Intisar Rabb

Intisar Rabb - Professor of Law; Co-Director of the Islamic Legal Studies Program ON LEAVE 2015-2016 ACADEMIC YEAR

Harvard Law School

Assistant:
Claire Riley
617-496-2028

Biography

Intisar A. Rabb, a leading expert on Islamic Law and legal history, joined the faculty of Harvard Law School in January, 2014, with an appointment as a tenured Professor of Law. At HLS, she also becomes a faculty director of the Islamic Legal Studies Program.

Rabb was previously associate professor of Middle Eastern and Islamic Studies and Law at New York University School of Law, where she held a joint appointment at the NYU Middle Eastern and Islamic Studies Department and the NYU School of Law.  In 2012, Rabb served as a visiting associate professor of law at Harvard Law School. From 2011 to 2013, she was a fellow at HLS's Berkman Center for Internet & Society, where she worked with a team to develop an online database aimed at connecting legal scholars and media producers with credible, authoritative information about trends in Islamic law. In 2010, she was named a Carnegie Scholar for her research on "Islamic Law and Legal Change: The Internal Critique," which examines criminal law reform in the Muslim world.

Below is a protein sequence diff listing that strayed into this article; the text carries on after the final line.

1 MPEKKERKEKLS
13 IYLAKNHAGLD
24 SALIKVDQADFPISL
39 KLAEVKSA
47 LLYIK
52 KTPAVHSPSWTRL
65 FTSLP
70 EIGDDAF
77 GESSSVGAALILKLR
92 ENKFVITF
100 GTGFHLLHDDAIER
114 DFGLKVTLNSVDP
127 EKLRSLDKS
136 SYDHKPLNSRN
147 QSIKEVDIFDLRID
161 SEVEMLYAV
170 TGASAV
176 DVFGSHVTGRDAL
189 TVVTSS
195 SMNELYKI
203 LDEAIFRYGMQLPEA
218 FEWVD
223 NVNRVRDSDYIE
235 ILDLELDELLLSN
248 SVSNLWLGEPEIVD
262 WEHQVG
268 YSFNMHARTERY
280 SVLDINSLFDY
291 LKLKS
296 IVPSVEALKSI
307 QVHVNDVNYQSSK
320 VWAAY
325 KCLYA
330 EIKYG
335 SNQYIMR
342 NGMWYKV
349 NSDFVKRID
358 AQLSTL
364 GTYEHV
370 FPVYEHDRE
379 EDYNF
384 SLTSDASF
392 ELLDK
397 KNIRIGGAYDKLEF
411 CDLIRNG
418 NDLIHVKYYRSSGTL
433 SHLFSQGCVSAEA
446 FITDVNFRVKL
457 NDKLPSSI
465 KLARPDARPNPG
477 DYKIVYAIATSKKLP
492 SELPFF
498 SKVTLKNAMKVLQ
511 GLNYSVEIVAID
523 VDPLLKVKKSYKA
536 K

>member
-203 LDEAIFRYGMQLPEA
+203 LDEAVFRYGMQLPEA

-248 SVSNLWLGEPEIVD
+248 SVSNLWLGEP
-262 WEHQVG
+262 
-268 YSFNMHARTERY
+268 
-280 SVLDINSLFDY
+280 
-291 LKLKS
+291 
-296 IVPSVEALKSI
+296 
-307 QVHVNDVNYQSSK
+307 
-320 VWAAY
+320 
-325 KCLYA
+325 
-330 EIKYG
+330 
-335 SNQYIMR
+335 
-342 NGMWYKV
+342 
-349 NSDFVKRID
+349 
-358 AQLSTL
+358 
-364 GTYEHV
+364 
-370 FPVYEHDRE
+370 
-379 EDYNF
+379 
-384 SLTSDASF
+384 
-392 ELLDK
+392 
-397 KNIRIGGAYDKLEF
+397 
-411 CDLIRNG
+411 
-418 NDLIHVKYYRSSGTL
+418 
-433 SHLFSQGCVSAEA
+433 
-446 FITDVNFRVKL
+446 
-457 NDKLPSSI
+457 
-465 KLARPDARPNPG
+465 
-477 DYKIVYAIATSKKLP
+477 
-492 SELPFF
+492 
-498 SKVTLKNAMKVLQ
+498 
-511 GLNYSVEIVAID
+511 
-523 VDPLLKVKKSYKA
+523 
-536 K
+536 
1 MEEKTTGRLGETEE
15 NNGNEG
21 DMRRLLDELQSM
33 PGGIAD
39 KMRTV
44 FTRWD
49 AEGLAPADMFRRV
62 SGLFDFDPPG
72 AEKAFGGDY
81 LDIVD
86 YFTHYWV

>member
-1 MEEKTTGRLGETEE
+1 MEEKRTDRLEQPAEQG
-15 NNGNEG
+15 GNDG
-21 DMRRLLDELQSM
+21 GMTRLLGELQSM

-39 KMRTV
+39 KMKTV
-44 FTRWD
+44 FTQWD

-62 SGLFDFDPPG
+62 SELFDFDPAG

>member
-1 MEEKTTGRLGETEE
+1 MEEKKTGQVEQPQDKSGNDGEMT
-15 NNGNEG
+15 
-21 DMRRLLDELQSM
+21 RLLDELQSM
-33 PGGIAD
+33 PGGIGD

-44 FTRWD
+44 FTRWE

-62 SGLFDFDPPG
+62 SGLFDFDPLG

Rabb holds a Ph.D. in Near Eastern Studies (with a focus on Islamic Law) from Princeton University. Her dissertation, which won the Princeton NES Bayard and Cleveland Dodge Memorial Thesis Prize for Best Ph.D. Dissertation, focused on the history and function of legal maxims in Islamic law. In addition to her Ph.D., Rabb earned a B.S. from Georgetown University in Government and Arabic in 1999, a M.A. in Near Eastern Studies from Princeton in 2005 and a J.D. from Yale Law School, in 2006.

Her publications include: "The Burden and Benefit of Doubt: Legal Maxims in Early Islamic Law" (Cambridge University Press, forthcoming 2014); "Law and Tradition in Classical Islamic Thought," co-edited with Michael Cook, Najam Haider, and Asma Sayeed, (Palgrave MacMillan, 2013) and "Qāḍī Justice: Courts and The Administration of Justice in Early Islamic Law and Society" (Cambridge University Press, under contract).

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